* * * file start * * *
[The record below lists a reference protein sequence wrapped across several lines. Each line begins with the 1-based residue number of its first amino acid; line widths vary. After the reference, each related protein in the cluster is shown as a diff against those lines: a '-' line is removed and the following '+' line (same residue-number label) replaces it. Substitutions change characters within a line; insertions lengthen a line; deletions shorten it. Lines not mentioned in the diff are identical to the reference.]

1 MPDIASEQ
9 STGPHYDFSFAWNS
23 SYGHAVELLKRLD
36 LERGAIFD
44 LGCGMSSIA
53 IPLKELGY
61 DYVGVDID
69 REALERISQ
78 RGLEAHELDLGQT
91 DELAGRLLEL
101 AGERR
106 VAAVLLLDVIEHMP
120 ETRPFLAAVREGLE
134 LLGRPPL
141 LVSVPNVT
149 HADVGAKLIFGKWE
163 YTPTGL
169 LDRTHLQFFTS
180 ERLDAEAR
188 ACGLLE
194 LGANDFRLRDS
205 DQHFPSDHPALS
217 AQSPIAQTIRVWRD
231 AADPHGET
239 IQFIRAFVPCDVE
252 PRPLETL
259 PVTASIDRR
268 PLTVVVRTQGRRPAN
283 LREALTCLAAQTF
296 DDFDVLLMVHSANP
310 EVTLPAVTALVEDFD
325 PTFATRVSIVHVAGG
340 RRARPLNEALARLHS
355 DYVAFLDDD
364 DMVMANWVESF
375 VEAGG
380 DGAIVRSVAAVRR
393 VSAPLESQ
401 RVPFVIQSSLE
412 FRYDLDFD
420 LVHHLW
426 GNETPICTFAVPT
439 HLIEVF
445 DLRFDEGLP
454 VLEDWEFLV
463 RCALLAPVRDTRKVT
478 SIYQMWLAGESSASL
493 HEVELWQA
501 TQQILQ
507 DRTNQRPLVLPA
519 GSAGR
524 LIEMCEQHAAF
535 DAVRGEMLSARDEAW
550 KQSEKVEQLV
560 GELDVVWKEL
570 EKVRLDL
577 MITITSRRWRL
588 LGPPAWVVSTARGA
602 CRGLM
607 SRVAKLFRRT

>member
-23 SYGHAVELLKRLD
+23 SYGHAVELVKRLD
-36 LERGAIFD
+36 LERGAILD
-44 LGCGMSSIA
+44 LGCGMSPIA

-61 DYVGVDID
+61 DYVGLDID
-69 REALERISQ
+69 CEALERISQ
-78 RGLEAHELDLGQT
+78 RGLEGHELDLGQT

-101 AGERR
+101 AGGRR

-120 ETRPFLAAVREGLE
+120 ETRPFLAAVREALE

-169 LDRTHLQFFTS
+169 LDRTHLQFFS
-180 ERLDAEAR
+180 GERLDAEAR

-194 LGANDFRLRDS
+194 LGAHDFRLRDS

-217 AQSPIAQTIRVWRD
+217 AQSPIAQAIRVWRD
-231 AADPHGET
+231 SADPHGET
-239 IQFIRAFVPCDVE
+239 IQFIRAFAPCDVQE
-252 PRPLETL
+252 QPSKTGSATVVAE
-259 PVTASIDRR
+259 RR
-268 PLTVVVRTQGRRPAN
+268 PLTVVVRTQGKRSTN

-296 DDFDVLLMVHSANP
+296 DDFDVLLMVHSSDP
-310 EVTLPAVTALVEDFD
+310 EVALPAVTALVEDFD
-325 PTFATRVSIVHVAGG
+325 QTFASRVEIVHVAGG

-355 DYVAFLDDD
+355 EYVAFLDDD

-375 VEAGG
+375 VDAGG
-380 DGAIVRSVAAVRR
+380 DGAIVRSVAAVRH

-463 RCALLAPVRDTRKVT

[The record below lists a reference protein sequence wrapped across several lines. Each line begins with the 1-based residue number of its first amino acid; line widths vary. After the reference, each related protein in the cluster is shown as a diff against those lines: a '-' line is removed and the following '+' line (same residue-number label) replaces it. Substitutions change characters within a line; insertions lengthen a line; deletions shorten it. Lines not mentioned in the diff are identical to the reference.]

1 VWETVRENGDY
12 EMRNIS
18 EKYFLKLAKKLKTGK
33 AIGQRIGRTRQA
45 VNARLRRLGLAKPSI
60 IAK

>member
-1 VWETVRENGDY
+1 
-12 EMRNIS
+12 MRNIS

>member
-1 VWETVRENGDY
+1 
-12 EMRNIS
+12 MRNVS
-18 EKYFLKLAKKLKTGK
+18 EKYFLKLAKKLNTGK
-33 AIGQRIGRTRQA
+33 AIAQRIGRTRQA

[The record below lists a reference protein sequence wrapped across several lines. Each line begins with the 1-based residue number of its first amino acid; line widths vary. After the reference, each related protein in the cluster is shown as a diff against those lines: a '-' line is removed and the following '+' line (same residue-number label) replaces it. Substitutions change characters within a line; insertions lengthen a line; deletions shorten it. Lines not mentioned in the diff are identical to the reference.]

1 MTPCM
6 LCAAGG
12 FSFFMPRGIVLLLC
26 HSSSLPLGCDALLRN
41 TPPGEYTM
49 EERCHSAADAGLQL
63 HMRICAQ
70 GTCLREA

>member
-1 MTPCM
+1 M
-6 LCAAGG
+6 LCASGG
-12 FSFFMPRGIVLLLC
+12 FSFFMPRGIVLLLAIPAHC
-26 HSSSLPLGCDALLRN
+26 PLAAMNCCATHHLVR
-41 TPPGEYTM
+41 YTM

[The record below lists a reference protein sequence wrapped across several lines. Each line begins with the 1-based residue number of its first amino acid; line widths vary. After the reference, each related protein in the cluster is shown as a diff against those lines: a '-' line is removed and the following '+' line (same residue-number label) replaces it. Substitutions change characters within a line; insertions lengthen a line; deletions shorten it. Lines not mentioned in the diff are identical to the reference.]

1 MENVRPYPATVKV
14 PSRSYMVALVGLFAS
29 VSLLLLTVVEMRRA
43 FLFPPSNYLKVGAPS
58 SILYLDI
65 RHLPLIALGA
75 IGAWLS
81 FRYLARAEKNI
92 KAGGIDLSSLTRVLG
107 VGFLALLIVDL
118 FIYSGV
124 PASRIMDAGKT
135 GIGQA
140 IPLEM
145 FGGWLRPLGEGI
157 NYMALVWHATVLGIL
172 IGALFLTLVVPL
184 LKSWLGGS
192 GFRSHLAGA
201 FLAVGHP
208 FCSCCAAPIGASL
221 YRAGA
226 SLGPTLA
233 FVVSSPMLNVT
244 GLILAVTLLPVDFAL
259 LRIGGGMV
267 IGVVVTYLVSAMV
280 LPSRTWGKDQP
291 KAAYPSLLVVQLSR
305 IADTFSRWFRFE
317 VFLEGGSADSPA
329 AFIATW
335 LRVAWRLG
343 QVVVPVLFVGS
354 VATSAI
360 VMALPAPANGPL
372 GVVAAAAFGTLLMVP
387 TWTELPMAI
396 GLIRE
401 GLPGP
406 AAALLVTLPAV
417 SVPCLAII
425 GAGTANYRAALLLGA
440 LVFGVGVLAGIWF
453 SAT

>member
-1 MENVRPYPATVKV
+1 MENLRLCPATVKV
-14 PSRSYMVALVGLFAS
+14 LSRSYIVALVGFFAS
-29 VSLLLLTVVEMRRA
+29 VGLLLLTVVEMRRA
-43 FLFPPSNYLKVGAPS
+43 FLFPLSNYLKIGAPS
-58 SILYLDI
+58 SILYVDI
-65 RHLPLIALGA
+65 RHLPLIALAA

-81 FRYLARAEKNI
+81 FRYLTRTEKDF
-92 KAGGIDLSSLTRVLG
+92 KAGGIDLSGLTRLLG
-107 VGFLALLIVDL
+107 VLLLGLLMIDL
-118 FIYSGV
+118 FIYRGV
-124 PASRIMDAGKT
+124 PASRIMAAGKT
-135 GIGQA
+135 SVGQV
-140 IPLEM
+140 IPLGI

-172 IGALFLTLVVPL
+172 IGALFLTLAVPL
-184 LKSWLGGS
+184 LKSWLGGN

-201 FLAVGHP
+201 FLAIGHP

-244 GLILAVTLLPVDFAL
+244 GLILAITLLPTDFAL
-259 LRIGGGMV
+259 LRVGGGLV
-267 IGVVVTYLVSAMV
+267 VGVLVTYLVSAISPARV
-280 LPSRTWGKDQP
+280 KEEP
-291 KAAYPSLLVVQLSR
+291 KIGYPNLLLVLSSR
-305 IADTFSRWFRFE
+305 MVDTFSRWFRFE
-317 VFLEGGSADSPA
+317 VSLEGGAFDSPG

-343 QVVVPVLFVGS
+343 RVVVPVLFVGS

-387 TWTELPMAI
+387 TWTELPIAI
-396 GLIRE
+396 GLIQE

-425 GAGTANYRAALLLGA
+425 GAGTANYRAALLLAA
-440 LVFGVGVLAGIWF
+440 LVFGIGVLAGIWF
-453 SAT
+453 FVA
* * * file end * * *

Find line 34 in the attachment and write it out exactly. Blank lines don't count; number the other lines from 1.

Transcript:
340 RRARPLNEALARLHS